If we do not take the Sheep & Goat land seriously, we might lose the last few gnu we have in NNP…..

The amazing Athi Basin, where all “the migrants” go to after rain…..thankfully, sp. such as kongoni now stay in the Park & their population is increasing by leaps & bounds: elsewhere in Africa, all hartebeest are in steep decline wherever there are cattle (with whom they compete) & therefore overgrazed rangelands, which is not hartebeest habitat…

The dispersal area across the river is vital to NNP & ESPECIALLY TO WILDEBEEST: this is where they live & calve…..

Suburban wildebeest: the pressure is on for this species, both in the Park & in the rest of the Athi-Kapiti Ecosystem…..(remember there used to be 100,000…….!!!!)

The Dispersal Area is riddled with quarries & the air filled with the blasting of dynamite…..the plains of the Athi-Kapiti are , below a miniscule layer of earth, are in fact solid rock!

Tuala, a typical frontier town where land speculation is the main activity: the plains of the Dispersal Area is being rapidly parcelled out: townships & suburban areas will completely encircle the Park within, I would estimate, 10 years…..

For reference:http://nairobinationalpark.wildlifedirect.org/2011/04/12/sheep-goat-land/

One idea: if a part of the northern bit of the Park is to be excised to make way for the Southern Bypass, as seems likely, can the authorities not look to formalise the Sheep & Goat Land as an integral part of NNP, forever??

 

 

 

 

 

 

 

 

 

 

 

 

 

 

The Last Wildebeest & the Sheep & Goat Land

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Recent pics of the few wildebeest currently in the park…..

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The Last Wildebeest? Gnu are true creatures of the plains, having evolved in the great plains of Africa.

Certainly they have not adapted well to changes in habitat around NNP: fences, human activity, meat-hunting & so on.

It is estimated there could have been at least 100,000 of this sp. in the Athi Kapiti ecosystem, but we are down to the last 500 in NNP: the rest are cut off by the Athi-Namanga Highway….

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Gnu on the move. Scientists have been studying how & where they move in the NNP dispersal area:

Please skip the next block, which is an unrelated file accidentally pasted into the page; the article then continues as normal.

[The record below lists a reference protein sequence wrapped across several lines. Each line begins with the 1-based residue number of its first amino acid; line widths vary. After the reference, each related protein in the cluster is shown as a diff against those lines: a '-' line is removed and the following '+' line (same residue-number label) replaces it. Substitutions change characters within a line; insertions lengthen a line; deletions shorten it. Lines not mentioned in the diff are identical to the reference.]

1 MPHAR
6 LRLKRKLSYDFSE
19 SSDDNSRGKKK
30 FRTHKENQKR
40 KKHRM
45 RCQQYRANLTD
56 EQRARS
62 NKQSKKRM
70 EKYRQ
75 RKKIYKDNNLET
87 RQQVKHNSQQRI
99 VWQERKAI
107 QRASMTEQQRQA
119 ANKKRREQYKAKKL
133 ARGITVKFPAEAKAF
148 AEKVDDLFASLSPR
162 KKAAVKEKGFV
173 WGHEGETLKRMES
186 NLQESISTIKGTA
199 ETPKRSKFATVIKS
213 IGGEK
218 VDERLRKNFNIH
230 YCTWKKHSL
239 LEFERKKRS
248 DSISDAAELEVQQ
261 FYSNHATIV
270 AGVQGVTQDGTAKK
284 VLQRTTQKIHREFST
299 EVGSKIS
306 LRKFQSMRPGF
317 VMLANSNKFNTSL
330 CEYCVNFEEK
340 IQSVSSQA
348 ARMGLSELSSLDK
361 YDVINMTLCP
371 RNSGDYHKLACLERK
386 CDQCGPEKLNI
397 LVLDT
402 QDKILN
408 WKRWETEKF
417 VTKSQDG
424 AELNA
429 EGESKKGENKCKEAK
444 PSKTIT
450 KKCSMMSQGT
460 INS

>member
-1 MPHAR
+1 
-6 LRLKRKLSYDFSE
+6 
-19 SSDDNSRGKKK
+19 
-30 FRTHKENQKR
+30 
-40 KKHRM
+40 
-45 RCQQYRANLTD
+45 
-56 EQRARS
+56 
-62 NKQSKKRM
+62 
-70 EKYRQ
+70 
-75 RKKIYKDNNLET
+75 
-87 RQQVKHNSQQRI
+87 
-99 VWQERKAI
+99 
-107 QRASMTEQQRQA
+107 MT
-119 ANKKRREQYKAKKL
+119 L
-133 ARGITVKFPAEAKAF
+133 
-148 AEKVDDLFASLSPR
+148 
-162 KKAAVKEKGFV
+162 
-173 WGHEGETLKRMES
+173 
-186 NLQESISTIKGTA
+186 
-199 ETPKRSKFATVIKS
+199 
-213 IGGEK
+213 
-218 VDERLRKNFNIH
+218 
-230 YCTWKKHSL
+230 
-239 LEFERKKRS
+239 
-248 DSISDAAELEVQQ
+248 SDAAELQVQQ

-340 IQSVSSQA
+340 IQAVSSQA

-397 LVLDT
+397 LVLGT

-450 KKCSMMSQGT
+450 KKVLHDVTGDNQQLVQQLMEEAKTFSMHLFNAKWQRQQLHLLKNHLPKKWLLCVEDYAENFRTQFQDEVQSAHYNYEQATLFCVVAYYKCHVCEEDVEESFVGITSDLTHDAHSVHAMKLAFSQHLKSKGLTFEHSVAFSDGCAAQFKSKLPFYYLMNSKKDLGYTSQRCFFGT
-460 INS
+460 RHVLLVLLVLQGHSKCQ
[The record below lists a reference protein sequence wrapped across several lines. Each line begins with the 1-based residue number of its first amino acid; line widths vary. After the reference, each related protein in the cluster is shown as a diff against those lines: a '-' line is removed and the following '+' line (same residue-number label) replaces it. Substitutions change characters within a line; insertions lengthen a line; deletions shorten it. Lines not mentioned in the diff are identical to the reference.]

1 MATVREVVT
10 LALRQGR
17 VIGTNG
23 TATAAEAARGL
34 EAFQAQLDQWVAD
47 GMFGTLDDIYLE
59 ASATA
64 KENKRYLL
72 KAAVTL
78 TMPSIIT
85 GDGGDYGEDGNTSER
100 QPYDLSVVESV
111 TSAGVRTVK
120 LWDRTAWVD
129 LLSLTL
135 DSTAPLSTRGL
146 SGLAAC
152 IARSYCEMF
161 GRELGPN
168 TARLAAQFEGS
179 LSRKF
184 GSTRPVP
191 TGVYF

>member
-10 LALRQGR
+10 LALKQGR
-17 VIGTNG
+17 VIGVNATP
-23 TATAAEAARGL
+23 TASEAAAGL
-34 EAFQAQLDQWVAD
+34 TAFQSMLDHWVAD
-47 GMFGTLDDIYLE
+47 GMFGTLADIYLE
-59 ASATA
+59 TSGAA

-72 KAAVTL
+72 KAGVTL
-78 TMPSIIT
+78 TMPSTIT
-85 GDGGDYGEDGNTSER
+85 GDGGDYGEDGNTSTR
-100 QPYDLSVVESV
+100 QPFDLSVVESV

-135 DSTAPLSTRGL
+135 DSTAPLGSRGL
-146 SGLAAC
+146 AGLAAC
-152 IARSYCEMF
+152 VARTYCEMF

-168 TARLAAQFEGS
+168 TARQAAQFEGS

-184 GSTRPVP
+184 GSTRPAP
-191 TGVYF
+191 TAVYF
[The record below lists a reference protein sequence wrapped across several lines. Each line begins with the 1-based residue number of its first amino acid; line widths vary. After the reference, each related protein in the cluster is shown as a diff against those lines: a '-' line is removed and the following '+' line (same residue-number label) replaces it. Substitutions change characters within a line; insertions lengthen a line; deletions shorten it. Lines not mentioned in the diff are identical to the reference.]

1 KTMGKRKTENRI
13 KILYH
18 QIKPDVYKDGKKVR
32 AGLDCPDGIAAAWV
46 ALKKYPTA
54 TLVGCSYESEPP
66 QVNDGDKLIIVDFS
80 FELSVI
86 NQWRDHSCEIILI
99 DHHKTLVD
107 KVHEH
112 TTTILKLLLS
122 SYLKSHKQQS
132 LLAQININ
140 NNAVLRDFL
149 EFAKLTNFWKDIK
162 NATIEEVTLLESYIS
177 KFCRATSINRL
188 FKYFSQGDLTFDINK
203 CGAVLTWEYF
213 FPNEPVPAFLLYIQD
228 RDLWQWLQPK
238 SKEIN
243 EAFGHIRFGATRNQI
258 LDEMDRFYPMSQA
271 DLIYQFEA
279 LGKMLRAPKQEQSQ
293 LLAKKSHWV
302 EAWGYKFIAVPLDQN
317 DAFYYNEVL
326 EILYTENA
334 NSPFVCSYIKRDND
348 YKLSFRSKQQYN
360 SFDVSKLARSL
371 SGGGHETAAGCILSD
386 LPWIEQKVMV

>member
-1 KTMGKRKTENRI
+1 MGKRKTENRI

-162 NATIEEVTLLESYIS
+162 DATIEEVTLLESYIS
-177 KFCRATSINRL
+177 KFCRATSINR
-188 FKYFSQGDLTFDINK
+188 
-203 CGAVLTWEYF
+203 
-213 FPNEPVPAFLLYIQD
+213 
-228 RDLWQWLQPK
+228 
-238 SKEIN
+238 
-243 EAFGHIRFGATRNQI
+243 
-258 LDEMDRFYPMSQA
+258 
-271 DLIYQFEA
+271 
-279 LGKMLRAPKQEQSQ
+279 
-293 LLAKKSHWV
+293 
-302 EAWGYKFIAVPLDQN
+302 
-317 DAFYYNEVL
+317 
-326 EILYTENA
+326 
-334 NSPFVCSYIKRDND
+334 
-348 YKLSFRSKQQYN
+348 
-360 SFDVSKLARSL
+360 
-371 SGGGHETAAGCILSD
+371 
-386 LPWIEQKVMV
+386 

http://www.nrel.colostate.edu/projects/gnu/track_nairobi2.php

What seems to be very clear is that our last few gnu spend most of their time centred on the Sheep & Goat Land (see previous posts in the category menu to the left…..

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Gnu at the Athi Dam.

Surely it must be a priority to look very closely at how to integrate the Sheep & Goat Land more securely to the Park.

Or else we will lose the last of these peculiar but wonderful creatures in one of their main habitats……

(Short)Wet Season in NNP

By Will Knocker:

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The township of Kitengela lit up by the sun…..from the park.

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Plains zebra; Ngong Hills behind.

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A large mob of zebra were grazing the lush grass of the Empakasi floodplain.

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The rangeland in the park is in excellent condition, with plenty of short-grass plain habitat & plenty of grass in reserve in the Acacia drepanalobium plains in the North of the Park, in what promises to be a dry year.

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The Plain in the City.

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Sheep & Goat Land

Story & pics by WILL KNOCKER:

Much effort & debate swirls around the ‘dispersal area’ of the park.

Below: the ‘real’ dispersal area for much of the park’s migratory grazers: the Sheep & Goat land.

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This is government owned land (it used to be/still is? a holding ground for livestock going to the slaughterhouse at Athi River.)